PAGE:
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  1. Criminological Futures Dangerous Knowledge& Innovation

  2. Presentations: The ‘trailer’ for your final project How you are evaluated: • Limit of 5-6 minutes (per presentation) • What was interesting about your observations related to one or two concepts? • Engaging – Prepared (practice...) • Can be a video (trailer), performance, visual ‘essay’ w/music, etc

  3. Techno Tips... • Expect everything to fail • PREZI never works as well as people hope it will • Consider saving files to Dropbox as backup • No more than 5 slides (ppt) • Non-techno presentations are always welcome

  4. Avoid...

  5. Alternative Final Projects The assignment guidelines apply to all projects. Rule of thumb: 3/5ths of the document dedicated to demonstrating your understanding of theoretical concepts...

  6. Cultural Crim Recap... It is a theoretical framework • Critical perspective (Marx..) • Symbolic Interactionism & Structure (Mills...) Assumptions: Power is performed culturally. By moving between the level of analysis (Micro-Meso-Macro) we can access the relationship between the individual & the social (Merton)

  7. Crime & Culture Interrogating ‘crime’ through the lens of culture • Emotion/Excitement • Heroic fantasies • Ultimate meaning • Subterranean Values • Reaction to larger cultural institutions....

  8. Late Modernity... A way to speak about the present without defining it as pre/post modern (issue: autonomy) • Ontological Insecurity • Sensation Gatherers • Edgework • Politics of Inclusion/Exclusion • Commodification of resistance

  9. Contemporary Consumer Culture We are caught up in a cycle of consuming identities as a response to anxieties, creating endless needs & markets. Conspicuous Consumption (Veblin) • Waste is built into capitalism • Seduction of ignorant consumption

  10. Phenomenology of Crime…(65-70) Cultural phenomena is part of the process of collective meaning • Situational dynamics of emotion • Sites of contested performance • Cultural practice as lived • Embodied • Emotional Politics of transgression

  11. Mardi Gras Banality of Evil (Arendt) Subterranean Values (Mardi Gras) Carnival of Crime (Presdee) Commodification of Crime Vocabularies of Motives Politics of Violence Ontological Insecurity • Hyperpluralism • Defamiliarity

  12. Criminology of the State (p.75) The Colonization of Everyday Life Habermas Hedgemonic media Reliance on Image Image manipulation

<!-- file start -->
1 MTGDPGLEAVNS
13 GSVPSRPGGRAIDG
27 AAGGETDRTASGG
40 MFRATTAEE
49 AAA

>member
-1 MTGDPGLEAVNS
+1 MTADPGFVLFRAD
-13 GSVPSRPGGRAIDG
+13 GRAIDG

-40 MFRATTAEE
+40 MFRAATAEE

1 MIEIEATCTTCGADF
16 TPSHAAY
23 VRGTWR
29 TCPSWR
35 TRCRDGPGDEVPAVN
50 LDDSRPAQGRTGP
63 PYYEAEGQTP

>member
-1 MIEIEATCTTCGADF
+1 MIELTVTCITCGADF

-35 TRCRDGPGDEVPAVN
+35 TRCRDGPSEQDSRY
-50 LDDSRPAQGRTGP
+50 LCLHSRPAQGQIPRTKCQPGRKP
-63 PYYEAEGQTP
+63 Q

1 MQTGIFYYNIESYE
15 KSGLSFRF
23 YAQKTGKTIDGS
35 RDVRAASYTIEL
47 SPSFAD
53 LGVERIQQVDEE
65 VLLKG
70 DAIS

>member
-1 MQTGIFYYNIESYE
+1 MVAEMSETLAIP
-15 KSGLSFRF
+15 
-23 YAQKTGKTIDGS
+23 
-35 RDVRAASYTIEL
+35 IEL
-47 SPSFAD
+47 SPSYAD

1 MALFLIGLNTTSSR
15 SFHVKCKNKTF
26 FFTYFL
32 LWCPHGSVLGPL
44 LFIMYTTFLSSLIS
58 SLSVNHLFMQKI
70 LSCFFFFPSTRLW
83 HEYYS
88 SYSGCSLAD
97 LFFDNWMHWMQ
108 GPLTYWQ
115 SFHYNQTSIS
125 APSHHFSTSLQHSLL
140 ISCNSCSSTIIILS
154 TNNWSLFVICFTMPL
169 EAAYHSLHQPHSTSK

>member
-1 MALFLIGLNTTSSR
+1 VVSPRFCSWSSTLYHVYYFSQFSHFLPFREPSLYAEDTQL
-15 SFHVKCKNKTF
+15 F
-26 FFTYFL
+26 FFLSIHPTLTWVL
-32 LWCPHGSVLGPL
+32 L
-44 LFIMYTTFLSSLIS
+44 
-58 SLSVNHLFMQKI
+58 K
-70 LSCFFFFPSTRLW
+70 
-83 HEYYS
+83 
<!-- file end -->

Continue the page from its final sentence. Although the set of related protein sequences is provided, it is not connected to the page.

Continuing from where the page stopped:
13. Theoretical Response • Ahistorical approaches • Positivist Criminology (anti-humanism) • Theoretically vapid analysis Dangerous Knowleges? • Crime & trees • Youth gangs • Gun runners • Rap music...

  14. Critiques... Romanticism “we don’t focus on crimes that disturb the comfort of the powerful” Understanding humans Without an understanding of people & culture, we will never have good policy.

  15. Critical Research How you look at something, shapes your response to it: “Can I speak with you about youth gangs?” (p.196) Inverted Criminal Inquiry: • How is crime ‘institutional’? • Why don’t we all transgress? • Who defines ‘crime’ or ‘crime stats’? • Subcultures as innovation? Reaction? Representations?

  16. Research & Knowledge ChicagoSchool 1920s & 30s Depression & ‘Red Scares’ ‘Book length’ sociology Ethnography *Positivistic approaches to urban life

  17. Research & Knowledge North America late 40s & 50s Post-War Economy & American Dream Corporate Management Practices Promises of Science Survey Research

  18. Research & Knowledge 1950s & 60s Subcultural ethnographies Unorthodox methodologies 70s & 80s ‘Neo-liberal’ shift Governmentality Promises of Objectivity Curing Nations of Crime

  19. Irony of Ethics…. Conflicts between ethics and law: ‘law must always prevail’?

  20. Methods of Cultural Criminology Ethnographies • Liquid (activism) • Instant (emotion) Writing from below • Appreciating the tensions : creativity & harm

  21. Visual Criminology • Degradation Ceremonies • Spectacle of Crime • Politics of inclusion & exclusion (see index p.235) • Culture Jamming...

  22. Environmental Criminology

  23. Civic Criminology Such criminologists need their objects of study more than the objects need them, and in the face of strong expressions of subjectivity, attributions of subjectivity from without become totally inappropriate. Ruggiero critique

  24. Resistance.... Wobblies, Dada and Mobs... “Resistance is everywhere...” What will you resist?